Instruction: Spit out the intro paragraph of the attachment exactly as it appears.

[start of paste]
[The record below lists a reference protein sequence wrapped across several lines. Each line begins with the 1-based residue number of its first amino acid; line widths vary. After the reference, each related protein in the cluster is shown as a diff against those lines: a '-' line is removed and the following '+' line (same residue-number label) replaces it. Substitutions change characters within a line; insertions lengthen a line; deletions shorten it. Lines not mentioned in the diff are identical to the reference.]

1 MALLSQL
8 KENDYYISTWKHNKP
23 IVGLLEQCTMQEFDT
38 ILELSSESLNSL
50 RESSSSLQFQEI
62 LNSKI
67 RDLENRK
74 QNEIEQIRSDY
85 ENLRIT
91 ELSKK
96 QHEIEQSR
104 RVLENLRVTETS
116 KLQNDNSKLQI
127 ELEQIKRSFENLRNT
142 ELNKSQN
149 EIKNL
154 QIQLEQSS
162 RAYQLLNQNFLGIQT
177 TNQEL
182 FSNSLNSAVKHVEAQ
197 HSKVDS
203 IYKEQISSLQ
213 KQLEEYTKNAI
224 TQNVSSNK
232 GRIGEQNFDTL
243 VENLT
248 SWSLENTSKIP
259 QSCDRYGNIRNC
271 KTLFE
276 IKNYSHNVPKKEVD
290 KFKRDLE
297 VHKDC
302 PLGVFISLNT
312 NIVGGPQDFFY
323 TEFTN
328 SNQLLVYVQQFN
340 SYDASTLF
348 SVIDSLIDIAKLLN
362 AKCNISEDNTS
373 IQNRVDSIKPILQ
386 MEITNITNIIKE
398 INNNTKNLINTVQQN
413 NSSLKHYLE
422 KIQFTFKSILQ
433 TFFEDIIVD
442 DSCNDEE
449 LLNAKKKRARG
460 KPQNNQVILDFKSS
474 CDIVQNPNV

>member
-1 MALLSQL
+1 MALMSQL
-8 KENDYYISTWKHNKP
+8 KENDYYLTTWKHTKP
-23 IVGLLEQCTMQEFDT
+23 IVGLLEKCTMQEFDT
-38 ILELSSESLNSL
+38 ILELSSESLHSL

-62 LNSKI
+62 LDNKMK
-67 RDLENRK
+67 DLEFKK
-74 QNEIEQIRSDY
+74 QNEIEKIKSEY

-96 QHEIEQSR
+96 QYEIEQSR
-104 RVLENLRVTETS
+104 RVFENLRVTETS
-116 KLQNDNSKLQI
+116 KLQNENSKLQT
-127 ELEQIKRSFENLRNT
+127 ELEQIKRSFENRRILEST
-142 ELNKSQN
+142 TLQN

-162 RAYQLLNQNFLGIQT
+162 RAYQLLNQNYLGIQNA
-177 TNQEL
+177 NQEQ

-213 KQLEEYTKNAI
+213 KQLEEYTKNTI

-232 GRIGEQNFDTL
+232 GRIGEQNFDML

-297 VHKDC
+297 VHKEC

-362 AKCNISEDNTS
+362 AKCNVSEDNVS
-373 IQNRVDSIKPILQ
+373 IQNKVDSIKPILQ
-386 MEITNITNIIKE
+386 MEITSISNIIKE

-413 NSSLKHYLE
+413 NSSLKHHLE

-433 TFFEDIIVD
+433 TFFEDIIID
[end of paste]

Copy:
[The record below lists a reference protein sequence wrapped across several lines. Each line begins with the 1-based residue number of its first amino acid; line widths vary. After the reference, each related protein in the cluster is shown as a diff against those lines: a '-' line is removed and the following '+' line (same residue-number label) replaces it. Substitutions change characters within a line; insertions lengthen a line; deletions shorten it. Lines not mentioned in the diff are identical to the reference.]